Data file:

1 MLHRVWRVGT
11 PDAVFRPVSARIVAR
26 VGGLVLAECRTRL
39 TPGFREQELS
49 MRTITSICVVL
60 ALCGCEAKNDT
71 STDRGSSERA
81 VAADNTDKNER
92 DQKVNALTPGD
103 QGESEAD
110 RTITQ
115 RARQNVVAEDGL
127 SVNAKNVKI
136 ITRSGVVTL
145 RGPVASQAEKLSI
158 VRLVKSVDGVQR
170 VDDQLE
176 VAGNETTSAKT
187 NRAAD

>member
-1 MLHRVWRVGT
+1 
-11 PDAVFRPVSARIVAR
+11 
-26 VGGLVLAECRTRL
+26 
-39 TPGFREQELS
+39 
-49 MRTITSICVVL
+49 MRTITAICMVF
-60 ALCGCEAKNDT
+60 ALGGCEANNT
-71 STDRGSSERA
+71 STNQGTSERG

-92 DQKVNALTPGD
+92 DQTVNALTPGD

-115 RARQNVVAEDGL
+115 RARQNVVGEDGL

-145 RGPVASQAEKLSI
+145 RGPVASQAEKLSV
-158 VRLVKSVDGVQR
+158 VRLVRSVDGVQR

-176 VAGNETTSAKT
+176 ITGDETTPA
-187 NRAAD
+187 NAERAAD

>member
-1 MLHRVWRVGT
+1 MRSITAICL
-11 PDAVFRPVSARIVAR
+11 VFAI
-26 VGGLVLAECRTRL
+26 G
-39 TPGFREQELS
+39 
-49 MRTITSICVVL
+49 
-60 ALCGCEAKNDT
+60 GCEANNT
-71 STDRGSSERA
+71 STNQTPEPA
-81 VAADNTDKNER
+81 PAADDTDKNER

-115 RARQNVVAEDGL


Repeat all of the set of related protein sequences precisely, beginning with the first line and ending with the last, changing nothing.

1 MLHRVWRVGT
11 PDAVFRPVSARIVAR
26 VGGLVLAECRTRL
39 TPGFREQELS
49 MRTITSICVVL
60 ALCGCEAKNDT
71 STDRGSSERA
81 VAADNTDKNER
92 DQKVNALTPGD
103 QGESEAD
110 RTITQ
115 RARQNVVAEDGL
127 SVNAKNVKI
136 ITRSGVVTL
145 RGPVASQAEKLSI
158 VRLVKSVDGVQR
170 VDDQLE
176 VAGNETTSAKT
187 NRAAD

>member
-1 MLHRVWRVGT
+1 
-11 PDAVFRPVSARIVAR
+11 
-26 VGGLVLAECRTRL
+26 
-39 TPGFREQELS
+39 
-49 MRTITSICVVL
+49 MRTITAICMVF
-60 ALCGCEAKNDT
+60 ALGGCEANNT
-71 STDRGSSERA
+71 STNQGTSERG

-92 DQKVNALTPGD
+92 DQTVNALTPGD

-115 RARQNVVAEDGL
+115 RARQNVVGEDGL

-145 RGPVASQAEKLSI
+145 RGPVASQAEKLSV
-158 VRLVKSVDGVQR
+158 VRLVRSVDGVQR

-176 VAGNETTSAKT
+176 ITGDETTPA
-187 NRAAD
+187 NAERAAD

>member
-1 MLHRVWRVGT
+1 MRSITAICL
-11 PDAVFRPVSARIVAR
+11 VFAI
-26 VGGLVLAECRTRL
+26 G
-39 TPGFREQELS
+39 
-49 MRTITSICVVL
+49 
-60 ALCGCEAKNDT
+60 GCEANNT
-71 STDRGSSERA
+71 STNQTPEPA
-81 VAADNTDKNER
+81 PAADDTDKNER

-115 RARQNVVAEDGL